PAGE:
Key findings include:
* The evidence is mounting that the news industry must become more aggressive about developing a new economic model. An increasingly logical scenario is that news providers – instead of charging the consumer directly – charge Internet providers and aggregators licensing fees for content. News organizations may have to create consortiums to make this happen. And those fees would likely add to the bills consumers pay for Internet access. But the notion that the Internet is free is already false. Those who report the news just aren’t sharing in the fees.
* The key question is whether the investment community sees the news business as a declining industry or an emerging one in transition. If one believes that the economics of news are now broken, then it seems inevitable that the investment in newsrooms will continue to shrink and the quality of journalism in America will decline. If one believes that news will continue to be the primary public square where people gather and that, consequently, the economics will sort themselves out in time, then a different strategy is needed. But if news companies wait for the proof rather than act on their own vision, their business will likely be smaller and less robust.
* Blogging is on the brink of a new phase that will probably include scandal, profitability for a few, and a splintering into elites and non-elites over standards and ethics. The most recent example of this new professionalizing was the Scooter Libby trial, which bloggers covered using official press credentials lobbied for and won by the Media Bloggers Association. Corporate public-relations efforts are beginning to use blogs as well, often covertly. At the same time, some of the most popular bloggers are already becoming businesses or being assimilated by establishment media.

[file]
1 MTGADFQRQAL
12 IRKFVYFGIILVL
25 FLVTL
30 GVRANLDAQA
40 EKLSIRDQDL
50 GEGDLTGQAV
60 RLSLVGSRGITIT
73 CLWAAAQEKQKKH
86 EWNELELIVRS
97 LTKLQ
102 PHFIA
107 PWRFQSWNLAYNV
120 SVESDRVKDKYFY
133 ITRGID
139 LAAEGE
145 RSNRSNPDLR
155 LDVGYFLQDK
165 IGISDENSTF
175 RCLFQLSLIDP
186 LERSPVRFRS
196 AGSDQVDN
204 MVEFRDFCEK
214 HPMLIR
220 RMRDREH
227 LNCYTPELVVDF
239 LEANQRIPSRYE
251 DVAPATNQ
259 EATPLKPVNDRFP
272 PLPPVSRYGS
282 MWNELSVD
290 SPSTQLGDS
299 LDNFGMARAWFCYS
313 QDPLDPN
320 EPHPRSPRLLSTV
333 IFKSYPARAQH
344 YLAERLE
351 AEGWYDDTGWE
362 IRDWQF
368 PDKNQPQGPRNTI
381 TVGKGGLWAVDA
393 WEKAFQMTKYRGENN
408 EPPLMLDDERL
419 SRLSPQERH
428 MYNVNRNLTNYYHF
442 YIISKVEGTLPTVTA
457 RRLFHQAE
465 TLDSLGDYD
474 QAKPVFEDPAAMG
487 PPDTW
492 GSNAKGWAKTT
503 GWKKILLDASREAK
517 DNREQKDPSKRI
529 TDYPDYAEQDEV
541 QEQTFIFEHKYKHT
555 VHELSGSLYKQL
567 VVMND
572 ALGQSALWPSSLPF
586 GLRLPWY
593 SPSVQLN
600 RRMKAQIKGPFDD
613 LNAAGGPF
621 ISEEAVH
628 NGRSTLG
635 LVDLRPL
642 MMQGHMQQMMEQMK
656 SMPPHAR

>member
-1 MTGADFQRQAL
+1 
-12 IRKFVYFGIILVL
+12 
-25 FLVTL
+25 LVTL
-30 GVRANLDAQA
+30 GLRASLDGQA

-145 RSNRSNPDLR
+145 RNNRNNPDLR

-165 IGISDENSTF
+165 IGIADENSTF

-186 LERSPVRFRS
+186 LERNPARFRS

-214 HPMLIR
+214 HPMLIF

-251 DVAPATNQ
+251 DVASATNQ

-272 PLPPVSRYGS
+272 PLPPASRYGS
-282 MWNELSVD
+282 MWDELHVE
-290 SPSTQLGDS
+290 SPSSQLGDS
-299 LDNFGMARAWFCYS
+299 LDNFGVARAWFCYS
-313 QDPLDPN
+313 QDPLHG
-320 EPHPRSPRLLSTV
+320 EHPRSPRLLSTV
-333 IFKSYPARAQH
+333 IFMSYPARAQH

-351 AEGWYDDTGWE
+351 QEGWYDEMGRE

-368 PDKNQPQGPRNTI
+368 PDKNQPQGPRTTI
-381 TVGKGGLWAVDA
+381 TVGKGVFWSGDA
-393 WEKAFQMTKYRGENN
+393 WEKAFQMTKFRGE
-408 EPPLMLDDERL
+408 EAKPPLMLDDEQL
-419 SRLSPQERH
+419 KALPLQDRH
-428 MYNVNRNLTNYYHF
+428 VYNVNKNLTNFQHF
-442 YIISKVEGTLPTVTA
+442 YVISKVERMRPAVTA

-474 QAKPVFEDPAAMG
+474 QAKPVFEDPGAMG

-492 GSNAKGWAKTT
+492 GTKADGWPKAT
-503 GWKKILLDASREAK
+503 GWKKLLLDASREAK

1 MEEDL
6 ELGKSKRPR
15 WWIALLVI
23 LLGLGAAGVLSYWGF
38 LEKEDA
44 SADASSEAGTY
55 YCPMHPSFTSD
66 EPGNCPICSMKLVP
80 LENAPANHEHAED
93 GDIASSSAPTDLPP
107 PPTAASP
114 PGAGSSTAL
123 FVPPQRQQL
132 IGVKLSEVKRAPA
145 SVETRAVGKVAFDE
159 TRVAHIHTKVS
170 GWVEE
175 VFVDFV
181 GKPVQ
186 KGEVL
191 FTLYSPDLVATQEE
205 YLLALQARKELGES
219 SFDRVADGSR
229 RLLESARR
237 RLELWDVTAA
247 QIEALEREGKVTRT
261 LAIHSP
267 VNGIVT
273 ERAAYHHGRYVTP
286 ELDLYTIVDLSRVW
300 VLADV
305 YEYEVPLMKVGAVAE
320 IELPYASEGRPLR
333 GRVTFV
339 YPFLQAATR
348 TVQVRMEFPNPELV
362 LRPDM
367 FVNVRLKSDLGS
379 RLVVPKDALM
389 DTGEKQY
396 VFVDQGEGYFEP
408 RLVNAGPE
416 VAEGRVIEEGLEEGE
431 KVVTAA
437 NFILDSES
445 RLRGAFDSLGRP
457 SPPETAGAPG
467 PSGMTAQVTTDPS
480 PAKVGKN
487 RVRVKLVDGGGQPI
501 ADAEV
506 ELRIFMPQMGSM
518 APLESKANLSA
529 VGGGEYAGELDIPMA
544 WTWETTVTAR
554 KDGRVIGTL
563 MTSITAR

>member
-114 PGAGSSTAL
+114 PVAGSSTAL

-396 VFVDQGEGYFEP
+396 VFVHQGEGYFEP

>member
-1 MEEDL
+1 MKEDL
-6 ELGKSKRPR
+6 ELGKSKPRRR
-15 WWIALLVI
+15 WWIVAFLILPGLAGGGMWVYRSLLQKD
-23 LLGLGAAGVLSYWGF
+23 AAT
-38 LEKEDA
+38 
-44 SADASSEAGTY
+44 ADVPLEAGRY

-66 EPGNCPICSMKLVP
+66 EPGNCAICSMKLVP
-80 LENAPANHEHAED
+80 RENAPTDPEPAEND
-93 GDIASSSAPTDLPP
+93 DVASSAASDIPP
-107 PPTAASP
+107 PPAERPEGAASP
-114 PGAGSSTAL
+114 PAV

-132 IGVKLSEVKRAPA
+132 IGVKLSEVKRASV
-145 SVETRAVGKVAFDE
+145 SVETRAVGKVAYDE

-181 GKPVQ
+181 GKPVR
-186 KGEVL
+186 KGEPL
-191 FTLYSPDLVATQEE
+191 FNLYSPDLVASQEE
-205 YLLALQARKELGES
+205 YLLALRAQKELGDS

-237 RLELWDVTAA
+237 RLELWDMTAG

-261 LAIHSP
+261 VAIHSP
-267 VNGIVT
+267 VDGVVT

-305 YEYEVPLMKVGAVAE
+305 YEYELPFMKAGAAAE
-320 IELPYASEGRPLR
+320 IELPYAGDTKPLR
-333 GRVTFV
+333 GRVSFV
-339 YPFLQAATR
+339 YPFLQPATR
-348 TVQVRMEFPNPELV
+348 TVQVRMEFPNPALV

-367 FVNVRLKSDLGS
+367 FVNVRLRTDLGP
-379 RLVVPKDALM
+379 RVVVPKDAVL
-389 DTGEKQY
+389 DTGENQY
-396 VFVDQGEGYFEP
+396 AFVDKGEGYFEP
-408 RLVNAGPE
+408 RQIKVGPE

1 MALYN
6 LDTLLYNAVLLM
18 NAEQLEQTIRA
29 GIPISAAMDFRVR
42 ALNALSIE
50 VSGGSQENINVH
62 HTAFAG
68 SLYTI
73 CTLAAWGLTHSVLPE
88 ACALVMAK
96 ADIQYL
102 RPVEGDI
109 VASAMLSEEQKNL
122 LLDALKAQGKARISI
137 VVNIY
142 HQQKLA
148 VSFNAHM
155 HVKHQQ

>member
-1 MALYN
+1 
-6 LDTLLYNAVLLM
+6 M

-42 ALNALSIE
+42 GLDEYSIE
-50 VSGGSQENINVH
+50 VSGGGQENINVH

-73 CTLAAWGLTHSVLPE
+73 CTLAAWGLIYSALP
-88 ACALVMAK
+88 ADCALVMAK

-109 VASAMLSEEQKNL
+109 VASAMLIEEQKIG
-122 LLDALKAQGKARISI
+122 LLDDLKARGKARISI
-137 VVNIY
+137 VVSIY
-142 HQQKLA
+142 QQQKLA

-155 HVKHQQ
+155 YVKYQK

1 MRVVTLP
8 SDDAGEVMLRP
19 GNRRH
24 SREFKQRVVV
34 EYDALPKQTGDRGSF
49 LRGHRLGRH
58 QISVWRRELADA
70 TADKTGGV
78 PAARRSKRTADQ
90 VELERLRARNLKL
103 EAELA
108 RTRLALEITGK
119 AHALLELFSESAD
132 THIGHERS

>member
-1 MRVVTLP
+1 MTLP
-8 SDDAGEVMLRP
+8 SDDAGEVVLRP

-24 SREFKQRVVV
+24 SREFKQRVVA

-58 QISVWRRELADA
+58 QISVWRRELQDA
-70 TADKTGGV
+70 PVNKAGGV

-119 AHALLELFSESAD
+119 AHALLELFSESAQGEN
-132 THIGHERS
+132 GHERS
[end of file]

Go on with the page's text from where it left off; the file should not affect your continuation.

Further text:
* There are growing questions about whether the dominant ownership model of the last generation, the public corporation, is suited to the transition newsrooms must now make. Private markets now appear to value media properties more highly than Wall Street does. What is unknown is whether these potential new private owners are motivated by public interest, a vision of growth online, having a high-profile hobby (like a sports team), or as an investment to be flipped for profit after aggressive cost-cutting. Public ownership tends to make companies play by the same rules. Private ownership has few leveling influences.
* What author Michael Crichton once called the “Crossfire Syndrome,” appears to be evolving. Crossfire, the iconic program of the Argument Culture, has been canceled, and cable’s new symbols are liberal-leaning Keith Olbermann and conservative-leaning Bill O’Reilly. The tone may be just as intense as before, but rather than an equal debate of two sides, the hosts have already made up their minds. The Answer Culture in journalism, which is part of the new branding, represents an appeal more idiosyncratic and less ideological than pure partisan journalism.
“The problems of newspapers appear to be the most acute at the moment,” Rosenstiel said. “After a traumatic year in 2005, circulation and job losses were almost as bad in 2006 and the industry saw earnings fall for the first time in memory in a non-recession year. But other industries are also troubled. Cable news is now seeing its audience decline, led by the biggest drops at Fox.”
The study, which contains detailed charts, graphs and citations, can be accessed online at www.stateofthemedia.org.